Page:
Tuberculosis is a highly contagious infectious disease that is typically spread through aerosols and mainly affects the lungs. According to the World Health Organization (WHO), an estimated 1.7 million people die from such an infection worldwide every year. In addition, a quarter of the world's population carries a form of tuberculosis that lies dormant without symptoms for a long time, but can break out eventually.
During infection Mycobacterium tuberculosis, the main causative agent of tuberculosis, secretes a large number of effector proteins through type VII secretion systems - small nanomachines which are composed of proteins that reside in the cell envelope. The effector proteins are specialized in fighting the immune defense or enable the uptake of nutrients to ensure the bacterial survival in the host. How these central secretion systems work, is still poorly understood.
Scientists have now succeeded in deciphering the molecular architecture of these nanomachines. The scientists have published their work in the journal Nature.
Over the past five years, the research group has worked intensively on the stable reconstitution of one of these secretion machines and the preparation of the sensitive sample for measurements on the cryo electron microscope, which requires the protein complexes to be shock frozen under defined conditions. The researchers were able to create a model of its molecular structure at 3.7 Å resolution and identify important elements of the nanomachine that form the transport pore as well as to locate elements that convert chemical energy into motion and thus drive the transport of effector proteins through the pore.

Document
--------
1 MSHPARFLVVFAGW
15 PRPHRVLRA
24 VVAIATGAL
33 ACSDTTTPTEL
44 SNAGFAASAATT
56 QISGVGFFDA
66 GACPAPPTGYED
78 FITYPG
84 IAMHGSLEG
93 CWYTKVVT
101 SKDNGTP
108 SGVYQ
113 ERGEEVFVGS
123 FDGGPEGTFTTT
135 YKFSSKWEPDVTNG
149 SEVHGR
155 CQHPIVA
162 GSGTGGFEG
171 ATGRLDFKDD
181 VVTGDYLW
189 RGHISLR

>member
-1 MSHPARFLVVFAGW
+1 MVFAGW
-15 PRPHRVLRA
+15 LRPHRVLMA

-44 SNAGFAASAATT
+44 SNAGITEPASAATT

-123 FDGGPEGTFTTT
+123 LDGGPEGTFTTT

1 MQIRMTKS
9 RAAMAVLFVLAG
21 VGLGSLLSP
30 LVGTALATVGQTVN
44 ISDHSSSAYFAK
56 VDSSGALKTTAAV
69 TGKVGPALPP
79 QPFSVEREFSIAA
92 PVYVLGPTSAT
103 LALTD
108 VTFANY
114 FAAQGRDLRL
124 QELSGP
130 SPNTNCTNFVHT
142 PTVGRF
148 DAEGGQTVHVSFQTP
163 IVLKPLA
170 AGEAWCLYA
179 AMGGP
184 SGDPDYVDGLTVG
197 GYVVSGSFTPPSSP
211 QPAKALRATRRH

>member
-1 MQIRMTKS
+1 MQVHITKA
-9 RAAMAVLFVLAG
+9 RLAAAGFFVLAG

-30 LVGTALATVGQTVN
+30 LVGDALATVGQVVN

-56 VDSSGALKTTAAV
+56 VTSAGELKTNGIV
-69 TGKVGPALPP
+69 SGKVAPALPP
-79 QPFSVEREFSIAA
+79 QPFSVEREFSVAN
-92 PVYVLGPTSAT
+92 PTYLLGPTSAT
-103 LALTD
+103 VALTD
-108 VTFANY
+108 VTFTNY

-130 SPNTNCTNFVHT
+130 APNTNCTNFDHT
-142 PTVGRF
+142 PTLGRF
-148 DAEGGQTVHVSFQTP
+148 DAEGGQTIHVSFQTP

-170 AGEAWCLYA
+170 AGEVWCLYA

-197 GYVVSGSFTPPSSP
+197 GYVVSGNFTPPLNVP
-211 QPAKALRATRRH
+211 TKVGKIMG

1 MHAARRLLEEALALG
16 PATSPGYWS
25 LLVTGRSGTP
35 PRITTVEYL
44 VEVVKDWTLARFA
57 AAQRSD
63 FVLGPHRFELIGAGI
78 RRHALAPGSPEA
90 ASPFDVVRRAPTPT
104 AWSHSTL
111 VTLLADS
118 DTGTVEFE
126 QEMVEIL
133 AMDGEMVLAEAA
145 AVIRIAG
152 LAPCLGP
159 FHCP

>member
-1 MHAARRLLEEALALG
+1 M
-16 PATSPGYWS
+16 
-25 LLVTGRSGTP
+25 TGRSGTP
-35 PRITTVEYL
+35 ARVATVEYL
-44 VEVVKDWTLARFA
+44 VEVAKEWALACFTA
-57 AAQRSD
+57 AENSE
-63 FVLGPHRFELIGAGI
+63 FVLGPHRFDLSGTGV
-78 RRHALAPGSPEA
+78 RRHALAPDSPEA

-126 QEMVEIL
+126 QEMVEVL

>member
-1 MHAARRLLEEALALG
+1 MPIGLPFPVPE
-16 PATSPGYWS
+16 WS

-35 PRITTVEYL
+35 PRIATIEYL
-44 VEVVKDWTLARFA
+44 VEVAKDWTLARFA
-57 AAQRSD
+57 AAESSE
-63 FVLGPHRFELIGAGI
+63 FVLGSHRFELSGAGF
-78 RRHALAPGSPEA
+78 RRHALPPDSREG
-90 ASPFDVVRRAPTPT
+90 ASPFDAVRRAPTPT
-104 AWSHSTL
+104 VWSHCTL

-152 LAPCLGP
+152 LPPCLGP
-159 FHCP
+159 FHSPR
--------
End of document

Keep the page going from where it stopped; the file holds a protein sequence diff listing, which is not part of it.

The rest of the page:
The core of the ESX-3 secretion machine consists of four protein components, EccB3:EccC3:EccD3:EccE3 in a 1:1:2:1 stoichiometry, building two identical protomers. The EccC3 coupling protein comprises a flexible array of four ATPase domains, which are linked to the membrane through a stalk domain. The ‘domain of unknown function’ (DUF) adjacent to the stalk is identified as an ATPase domain essential for secretion.
EccB3 is predominantly periplasmatic but a small segment crosses the membrane and contacts the stalk domain, suggesting that conformational changes in the stalk domain triggered by substrate binding at the distal end of EccC3 and subsequent ATP hydrolysis in the DUF could be coupled to substrate secretion to the periplasm.
The findings of the researchers lead to a deeper functional understanding of Type VII secretion systems. In times of rising resistance of mycobacteria to the antibiotics in use and no effective vaccination against tuberculosis in place, the researcher provide an important basis for the development of novel antibiotics that target the assembly or function of the type VII secretion systems.
Mycobacterial type VII secretion system unraveled!
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